If your morning brew is in need of a green upgrade, look no further than the beverage industry’s latest trend: matcha green tea powder. The super healthy, super caffeinated drink has been creeping its way into cafés across the country, but consumers can now enjoy the Japanese export within the comforts of their own home.
Curious about the tea and its amazing healthy properties? We’re here to answer any questions you may have about its history, preparation, and nutritional value.
What is matcha?
Matcha is a powdered green tea. Produced primarily in Japan, its leaves are deprived of sunlight during the last few weeks of growth, resulting in a brilliant green color that carries increased chlorophyll content.
Where did matcha come from?
Preparation of powdered teas stem from China’s Tang Dynasty (618-907), though matcha was specifically prized by Japan’s Zen monasteries and social elites during the fourteenth to sixteenth centuries.
How is matcha prepared?
Whole leaves (after the shaded growth process) are carefully hand-picked and rolled out to dry. Once this is achieved, stems and veins are removed before the remaining leaf is stone-ground into a fine powder. Only half a teaspoon is necessary to brew a cup of matcha. Since matcha powder is stirred directly into water or milk (as opposed to strained through a tea bag), its taste is more potent than traditional teas.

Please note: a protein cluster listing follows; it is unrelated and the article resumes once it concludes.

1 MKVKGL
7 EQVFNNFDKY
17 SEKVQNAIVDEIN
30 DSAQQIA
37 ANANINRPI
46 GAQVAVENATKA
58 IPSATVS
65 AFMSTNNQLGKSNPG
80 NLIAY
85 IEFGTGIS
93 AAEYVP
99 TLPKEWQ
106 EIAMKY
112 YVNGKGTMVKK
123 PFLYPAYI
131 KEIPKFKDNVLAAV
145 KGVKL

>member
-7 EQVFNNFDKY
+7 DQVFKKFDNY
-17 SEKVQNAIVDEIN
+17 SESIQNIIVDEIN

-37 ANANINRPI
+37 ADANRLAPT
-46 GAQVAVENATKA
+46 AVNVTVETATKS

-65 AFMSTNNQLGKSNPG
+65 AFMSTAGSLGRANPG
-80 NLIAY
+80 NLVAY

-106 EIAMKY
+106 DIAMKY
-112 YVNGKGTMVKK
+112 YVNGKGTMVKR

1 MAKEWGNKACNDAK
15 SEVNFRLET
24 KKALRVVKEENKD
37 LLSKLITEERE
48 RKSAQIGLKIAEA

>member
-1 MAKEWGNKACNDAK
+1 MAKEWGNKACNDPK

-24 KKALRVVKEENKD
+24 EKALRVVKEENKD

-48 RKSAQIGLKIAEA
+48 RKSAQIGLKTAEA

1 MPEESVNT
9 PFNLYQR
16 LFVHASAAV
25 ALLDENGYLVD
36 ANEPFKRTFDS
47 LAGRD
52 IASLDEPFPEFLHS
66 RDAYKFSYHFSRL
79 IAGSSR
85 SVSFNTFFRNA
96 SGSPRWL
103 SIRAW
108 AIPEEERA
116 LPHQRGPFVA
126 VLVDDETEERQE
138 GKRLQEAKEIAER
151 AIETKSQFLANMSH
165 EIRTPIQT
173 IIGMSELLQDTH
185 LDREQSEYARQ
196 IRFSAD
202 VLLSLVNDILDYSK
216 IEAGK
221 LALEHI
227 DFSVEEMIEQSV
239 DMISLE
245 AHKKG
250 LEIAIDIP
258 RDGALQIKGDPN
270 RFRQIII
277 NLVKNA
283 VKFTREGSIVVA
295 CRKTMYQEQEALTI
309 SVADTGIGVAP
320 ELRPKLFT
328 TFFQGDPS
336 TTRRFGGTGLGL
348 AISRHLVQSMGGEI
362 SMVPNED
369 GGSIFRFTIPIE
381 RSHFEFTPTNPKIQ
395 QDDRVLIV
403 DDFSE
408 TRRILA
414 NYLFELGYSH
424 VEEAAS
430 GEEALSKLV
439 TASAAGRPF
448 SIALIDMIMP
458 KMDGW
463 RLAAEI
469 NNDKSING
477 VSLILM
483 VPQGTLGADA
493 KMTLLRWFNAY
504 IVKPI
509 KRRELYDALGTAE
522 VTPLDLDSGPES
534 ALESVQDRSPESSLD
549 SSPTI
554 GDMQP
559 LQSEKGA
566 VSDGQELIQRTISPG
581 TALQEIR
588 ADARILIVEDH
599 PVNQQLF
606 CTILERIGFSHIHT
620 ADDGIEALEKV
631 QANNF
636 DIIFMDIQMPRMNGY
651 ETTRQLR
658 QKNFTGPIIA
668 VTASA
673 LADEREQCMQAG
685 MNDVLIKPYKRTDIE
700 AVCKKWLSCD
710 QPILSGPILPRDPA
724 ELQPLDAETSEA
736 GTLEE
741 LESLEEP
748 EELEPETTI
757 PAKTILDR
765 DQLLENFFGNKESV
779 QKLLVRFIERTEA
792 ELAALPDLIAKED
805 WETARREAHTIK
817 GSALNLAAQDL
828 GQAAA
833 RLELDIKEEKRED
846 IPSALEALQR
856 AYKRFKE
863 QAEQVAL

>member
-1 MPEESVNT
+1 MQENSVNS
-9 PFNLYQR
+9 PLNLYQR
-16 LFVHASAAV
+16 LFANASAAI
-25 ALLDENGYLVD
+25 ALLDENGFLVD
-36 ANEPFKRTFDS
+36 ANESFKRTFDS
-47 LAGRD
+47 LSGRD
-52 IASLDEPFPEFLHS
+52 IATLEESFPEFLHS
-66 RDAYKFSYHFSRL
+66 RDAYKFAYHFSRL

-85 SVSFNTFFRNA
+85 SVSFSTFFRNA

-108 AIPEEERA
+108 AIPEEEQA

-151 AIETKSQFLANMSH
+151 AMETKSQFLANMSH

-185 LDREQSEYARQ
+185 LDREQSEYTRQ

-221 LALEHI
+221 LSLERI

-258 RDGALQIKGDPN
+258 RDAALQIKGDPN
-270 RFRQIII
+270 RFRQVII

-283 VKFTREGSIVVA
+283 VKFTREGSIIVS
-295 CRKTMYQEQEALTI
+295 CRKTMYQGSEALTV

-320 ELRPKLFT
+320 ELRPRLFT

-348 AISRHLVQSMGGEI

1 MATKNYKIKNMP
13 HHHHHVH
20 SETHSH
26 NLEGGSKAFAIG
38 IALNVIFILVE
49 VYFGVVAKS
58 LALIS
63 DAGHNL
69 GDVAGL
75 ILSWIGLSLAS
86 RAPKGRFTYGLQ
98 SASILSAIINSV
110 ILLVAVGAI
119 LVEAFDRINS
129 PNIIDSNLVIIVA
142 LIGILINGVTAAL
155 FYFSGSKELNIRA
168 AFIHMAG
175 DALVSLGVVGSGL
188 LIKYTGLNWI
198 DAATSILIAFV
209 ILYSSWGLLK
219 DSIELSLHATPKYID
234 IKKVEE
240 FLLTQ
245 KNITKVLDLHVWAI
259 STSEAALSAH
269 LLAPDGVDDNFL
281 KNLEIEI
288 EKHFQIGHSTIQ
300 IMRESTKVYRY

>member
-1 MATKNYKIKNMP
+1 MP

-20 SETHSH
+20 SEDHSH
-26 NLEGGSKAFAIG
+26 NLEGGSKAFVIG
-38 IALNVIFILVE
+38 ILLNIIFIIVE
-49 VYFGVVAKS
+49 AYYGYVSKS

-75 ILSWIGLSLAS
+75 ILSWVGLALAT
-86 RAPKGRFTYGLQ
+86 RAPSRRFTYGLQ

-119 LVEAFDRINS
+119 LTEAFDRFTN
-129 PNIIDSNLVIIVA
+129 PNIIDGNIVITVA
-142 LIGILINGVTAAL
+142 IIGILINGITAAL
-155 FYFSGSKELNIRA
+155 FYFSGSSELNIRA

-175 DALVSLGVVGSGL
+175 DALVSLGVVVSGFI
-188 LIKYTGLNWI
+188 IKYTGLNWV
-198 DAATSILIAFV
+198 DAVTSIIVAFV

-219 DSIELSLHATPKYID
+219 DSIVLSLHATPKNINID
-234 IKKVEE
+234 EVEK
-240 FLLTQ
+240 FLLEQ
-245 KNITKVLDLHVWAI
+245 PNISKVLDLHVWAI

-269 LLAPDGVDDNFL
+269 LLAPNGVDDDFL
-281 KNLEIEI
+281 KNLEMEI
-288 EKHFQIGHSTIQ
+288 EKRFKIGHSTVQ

What are matcha’s health benefits?
Matcha boasts a bevy of proven health benefits. For starters, matcha contains high levels of L-Theanine, an amino acid that balances the tea’s caffeine content. This can help reduce anxiety by inducing calmness without sluggishness. L-Theanine is also healthy for your brain, promoting increased levels of focus and concentration.
Matcha also carries an extremely high antioxidant content. Its polyphenol count (cancer-fighting micronutrients) is said to be 60x that of spinach. Epigallocatechin gallate (EGCG), a specific type of polyphenol, has also been proven to help with weight loss by burning stored fat as energy and inhibiting the formation of new fat cells.
How do I make matcha?
Aside from mixing it into water or milk, matcha can be incorporated into a variety of sweet and savory recipes. We’ve rounded up some of our favorites below.
Raspberry Matcha Muffins
If you’re not a fan of sipping from mugs, get your morning pick-me-up from this quick and delicious breakfast confection. Or at least save this recipe for Christmas. Get our Raspberry Matcha Muffins recipe.
Matcha Hong Kong Egg Waffles
You don’t need to be a gourmet chef to make drool-worthy egg waffles in your own kitchen. In fact, all you need is some time, patience, and a little self-confidence . You can do it!Get our Matcha Hong Kong Egg Waffles recipe.
Matcha Chicken Tenders with Ginger Citrus
Matcha’s versatility extends to crunchy chicken fingers, which makes it nothing less than a superfood to us. This is also a fun way to sneak “greens” into your kids’ diet. Get the recipe.
Matcha Green Tea Popsicles
Summer has arrived and you’ve just found yourself a new favorite popsicle. Matcha and cream are a match made in hot weather heaven. Get the recipe.
Matcha Molten Lava Cakes
These may look like a dessert out of a Dr. Seuss book, but we promise they’re quite delicious. You may even forget that molten lava cakes taste best with chocolate. Get the recipe.
Matcha Banana Bread
It may not be green eggs and ham, but we’re sure this matcha banana bread was served as a sweet side to Sam’s famous breakfast. Get the recipe.